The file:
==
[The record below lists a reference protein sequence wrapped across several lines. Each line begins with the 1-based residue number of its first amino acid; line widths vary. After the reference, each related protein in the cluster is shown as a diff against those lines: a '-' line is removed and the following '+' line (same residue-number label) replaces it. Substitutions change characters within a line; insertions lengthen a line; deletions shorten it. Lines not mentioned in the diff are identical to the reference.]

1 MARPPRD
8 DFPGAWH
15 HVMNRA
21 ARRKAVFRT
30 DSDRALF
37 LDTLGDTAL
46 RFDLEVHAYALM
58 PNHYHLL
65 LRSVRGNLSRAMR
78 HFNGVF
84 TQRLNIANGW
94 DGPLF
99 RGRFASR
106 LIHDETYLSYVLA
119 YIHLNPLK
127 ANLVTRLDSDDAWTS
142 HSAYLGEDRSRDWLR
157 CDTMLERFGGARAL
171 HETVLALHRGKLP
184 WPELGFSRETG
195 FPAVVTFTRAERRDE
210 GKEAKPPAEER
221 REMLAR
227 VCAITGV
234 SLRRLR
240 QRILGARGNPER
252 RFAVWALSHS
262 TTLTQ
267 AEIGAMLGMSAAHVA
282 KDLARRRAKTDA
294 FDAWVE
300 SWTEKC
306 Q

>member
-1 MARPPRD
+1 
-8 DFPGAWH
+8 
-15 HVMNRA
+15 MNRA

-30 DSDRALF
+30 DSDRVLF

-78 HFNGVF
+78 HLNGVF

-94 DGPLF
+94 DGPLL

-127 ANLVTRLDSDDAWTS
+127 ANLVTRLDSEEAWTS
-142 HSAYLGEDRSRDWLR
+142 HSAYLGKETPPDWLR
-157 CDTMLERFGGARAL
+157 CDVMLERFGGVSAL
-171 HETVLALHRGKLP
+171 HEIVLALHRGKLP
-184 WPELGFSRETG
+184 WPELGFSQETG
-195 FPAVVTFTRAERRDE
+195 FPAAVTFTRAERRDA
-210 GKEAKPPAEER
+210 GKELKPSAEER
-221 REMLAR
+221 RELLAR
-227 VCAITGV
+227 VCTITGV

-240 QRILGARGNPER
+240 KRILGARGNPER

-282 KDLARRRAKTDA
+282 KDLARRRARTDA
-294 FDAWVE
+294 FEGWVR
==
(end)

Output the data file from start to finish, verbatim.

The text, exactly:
[The record below lists a reference protein sequence wrapped across several lines. Each line begins with the 1-based residue number of its first amino acid; line widths vary. After the reference, each related protein in the cluster is shown as a diff against those lines: a '-' line is removed and the following '+' line (same residue-number label) replaces it. Substitutions change characters within a line; insertions lengthen a line; deletions shorten it. Lines not mentioned in the diff are identical to the reference.]

1 MARPPRD
8 DFPGAWH
15 HVMNRA
21 ARRKAVFRT
30 DSDRALF
37 LDTLGDTAL
46 RFDLEVHAYALM
58 PNHYHLL
65 LRSVRGNLSRAMR
78 HFNGVF
84 TQRLNIANGW
94 DGPLF
99 RGRFASR
106 LIHDETYLSYVLA
119 YIHLNPLK
127 ANLVTRLDSDDAWTS
142 HSAYLGEDRSRDWLR
157 CDTMLERFGGARAL
171 HETVLALHRGKLP
184 WPELGFSRETG
195 FPAVVTFTRAERRDE
210 GKEAKPPAEER
221 REMLAR
227 VCAITGV
234 SLRRLR
240 QRILGARGNPER
252 RFAVWALSHS
262 TTLTQ
267 AEIGAMLGMSAAHVA
282 KDLARRRAKTDA
294 FDAWVE
300 SWTEKC
306 Q

>member
-1 MARPPRD
+1 
-8 DFPGAWH
+8 
-15 HVMNRA
+15 MNRA

-30 DSDRALF
+30 DSDRVLF

-78 HFNGVF
+78 HLNGVF

-94 DGPLF
+94 DGPLL

-127 ANLVTRLDSDDAWTS
+127 ANLVTRLDSEEAWTS
-142 HSAYLGEDRSRDWLR
+142 HSAYLGKETPPDWLR
-157 CDTMLERFGGARAL
+157 CDVMLERFGGVSAL
-171 HETVLALHRGKLP
+171 HEIVLALHRGKLP
-184 WPELGFSRETG
+184 WPELGFSQETG
-195 FPAVVTFTRAERRDE
+195 FPAAVTFTRAERRDA
-210 GKEAKPPAEER
+210 GKELKPSAEER
-221 REMLAR
+221 RELLAR
-227 VCAITGV
+227 VCTITGV

-240 QRILGARGNPER
+240 KRILGARGNPER

-282 KDLARRRAKTDA
+282 KDLARRRARTDA
-294 FDAWVE
+294 FEGWVR